Spanish Bank repossessions on the Costa Blanca

Of course, there are some great Spanish bank repossessions on the Costa Blanca. Indeed, sometimes you can get a genuine bargain house that has a quality, price and location that would normally be considered outrageous

However, not all Spanish bank repossessions on the Costa Blanca are good buys and you must never think that just because you are buying a bank repossession that you should not employ a proper conveyancing lawyer to do the due diligence on the property that you are buying.

In fact, buying Spanish bank repossessions requires very particular attention with regard to their legalities and any liabilities. This is because many Spanish banks sell their properties on the basis of Caveat Emptor (Let the Buyer Beware). In other words, what you ‘see’ is what you get – even if that means that the property concerned comes with debts. It is therefore up to you not the bank to find out what are those debts or legal problems!

Certainly, I have come across several clients recently who have ended up having unexpected problems, having purchased a bank repossession without proper legal support.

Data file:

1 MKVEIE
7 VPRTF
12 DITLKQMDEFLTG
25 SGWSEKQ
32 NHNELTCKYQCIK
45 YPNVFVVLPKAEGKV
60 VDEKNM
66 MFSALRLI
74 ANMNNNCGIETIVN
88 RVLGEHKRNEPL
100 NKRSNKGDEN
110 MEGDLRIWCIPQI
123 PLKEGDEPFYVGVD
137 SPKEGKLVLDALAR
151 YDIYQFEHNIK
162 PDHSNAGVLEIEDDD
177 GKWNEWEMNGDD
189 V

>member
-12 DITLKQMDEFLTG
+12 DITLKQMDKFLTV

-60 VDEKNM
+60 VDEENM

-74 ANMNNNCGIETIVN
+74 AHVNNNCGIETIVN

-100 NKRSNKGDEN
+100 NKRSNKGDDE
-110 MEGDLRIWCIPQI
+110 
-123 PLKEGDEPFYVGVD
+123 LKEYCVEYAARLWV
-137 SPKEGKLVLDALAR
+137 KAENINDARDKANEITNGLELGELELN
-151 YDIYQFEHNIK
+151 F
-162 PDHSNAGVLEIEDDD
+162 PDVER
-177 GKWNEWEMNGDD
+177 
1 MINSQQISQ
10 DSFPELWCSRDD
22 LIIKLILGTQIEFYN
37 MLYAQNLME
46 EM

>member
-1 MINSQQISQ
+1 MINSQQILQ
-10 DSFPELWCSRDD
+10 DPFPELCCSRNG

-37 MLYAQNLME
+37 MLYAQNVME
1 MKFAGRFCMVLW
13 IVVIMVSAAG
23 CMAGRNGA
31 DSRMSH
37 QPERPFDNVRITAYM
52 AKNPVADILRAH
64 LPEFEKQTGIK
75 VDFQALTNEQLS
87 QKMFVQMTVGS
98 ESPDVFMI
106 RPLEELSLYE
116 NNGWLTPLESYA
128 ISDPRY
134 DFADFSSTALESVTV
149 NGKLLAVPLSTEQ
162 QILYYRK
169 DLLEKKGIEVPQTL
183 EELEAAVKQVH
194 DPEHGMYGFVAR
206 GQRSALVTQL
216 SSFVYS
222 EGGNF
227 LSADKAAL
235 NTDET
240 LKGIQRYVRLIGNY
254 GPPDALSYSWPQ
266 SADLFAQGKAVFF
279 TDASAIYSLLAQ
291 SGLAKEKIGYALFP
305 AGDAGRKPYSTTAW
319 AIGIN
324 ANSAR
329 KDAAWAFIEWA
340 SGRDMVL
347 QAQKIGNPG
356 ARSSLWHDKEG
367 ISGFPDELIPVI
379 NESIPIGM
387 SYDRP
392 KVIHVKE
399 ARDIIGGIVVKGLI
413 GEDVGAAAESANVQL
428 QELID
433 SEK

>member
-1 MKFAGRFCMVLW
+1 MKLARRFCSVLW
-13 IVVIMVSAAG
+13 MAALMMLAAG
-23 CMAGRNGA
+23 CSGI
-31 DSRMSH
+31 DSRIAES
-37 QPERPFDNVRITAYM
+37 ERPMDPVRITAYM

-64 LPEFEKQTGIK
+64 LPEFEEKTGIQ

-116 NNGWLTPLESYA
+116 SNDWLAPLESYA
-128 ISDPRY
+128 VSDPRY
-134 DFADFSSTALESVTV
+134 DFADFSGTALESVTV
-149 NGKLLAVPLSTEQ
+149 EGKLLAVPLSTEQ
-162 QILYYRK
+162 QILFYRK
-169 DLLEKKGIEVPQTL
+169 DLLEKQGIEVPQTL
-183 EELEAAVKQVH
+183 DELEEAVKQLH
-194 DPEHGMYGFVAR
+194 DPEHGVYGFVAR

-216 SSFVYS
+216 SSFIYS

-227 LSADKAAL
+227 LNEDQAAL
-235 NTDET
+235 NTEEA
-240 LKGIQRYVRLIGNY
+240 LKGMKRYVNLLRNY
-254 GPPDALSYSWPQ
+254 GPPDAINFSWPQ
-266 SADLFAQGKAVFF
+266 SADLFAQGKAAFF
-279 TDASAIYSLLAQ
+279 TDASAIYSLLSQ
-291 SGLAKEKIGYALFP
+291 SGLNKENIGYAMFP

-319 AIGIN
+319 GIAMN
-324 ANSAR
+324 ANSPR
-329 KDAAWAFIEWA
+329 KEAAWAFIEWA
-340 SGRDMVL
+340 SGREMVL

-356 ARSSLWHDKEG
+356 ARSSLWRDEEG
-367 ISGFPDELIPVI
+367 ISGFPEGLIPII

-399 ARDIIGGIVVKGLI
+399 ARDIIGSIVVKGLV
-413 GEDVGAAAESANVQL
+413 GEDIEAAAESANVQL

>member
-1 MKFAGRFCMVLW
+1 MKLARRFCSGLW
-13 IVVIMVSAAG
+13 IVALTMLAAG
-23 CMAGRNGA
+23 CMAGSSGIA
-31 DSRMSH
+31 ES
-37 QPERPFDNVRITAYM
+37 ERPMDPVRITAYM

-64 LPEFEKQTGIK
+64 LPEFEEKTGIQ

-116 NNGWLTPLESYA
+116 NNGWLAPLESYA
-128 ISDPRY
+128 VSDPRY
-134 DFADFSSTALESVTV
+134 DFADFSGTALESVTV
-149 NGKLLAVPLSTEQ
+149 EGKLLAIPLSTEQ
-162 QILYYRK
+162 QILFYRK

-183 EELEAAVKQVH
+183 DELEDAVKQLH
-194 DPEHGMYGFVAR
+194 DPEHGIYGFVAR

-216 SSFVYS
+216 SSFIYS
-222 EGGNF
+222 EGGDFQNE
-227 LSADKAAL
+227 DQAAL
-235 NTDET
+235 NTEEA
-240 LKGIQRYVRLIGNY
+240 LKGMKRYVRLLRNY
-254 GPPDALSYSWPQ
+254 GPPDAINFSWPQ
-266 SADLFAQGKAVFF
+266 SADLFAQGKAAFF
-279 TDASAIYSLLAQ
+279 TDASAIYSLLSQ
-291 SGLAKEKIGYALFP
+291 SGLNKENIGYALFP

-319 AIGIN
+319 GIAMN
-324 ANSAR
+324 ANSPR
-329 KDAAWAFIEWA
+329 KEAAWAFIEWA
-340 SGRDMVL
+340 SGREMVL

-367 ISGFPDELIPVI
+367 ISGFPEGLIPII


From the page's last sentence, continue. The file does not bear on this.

For example, this week I met a person who bought a property from a bank in Alzira. He was assured by his lawyer and the Notary that no debt was owed on the property – and yet he is now receiving bills for 2013 and onwards!

Banks that sell repossessed properties quite often do not pay all the back taxes on their properties and this is especially the case with Council Tax (in Spanish known as IBI). This is bad news as Spanish Town Halls can request you to pay the last four Council Taxes overdue – counting from the year you bought your property. Meanwhile, of course, your repossession property may have other debts.

So, to avoid these issues you should get your lawyer to ensure that they obtain proof of payment of all the bills (as well as checking carefully to see that the property is properly legal) – before you buy it.

In the meantime, do not forget to ensure that your lawyer checks to see if there will be any imputed purchase tax on your property (something that happens a lot with Spanish bank repossessions on the Costa Blanca) that could cost you a great deal of money!

I am afraid that there is no shortcut to a safe purchase and not to use a properly qualified conveyancing lawyer is madness – or a great way to lose a lot of money. This is as true for bank repossessions (can you really trust a bank?) as it is for privately owned properties.

Carolina Just Miró

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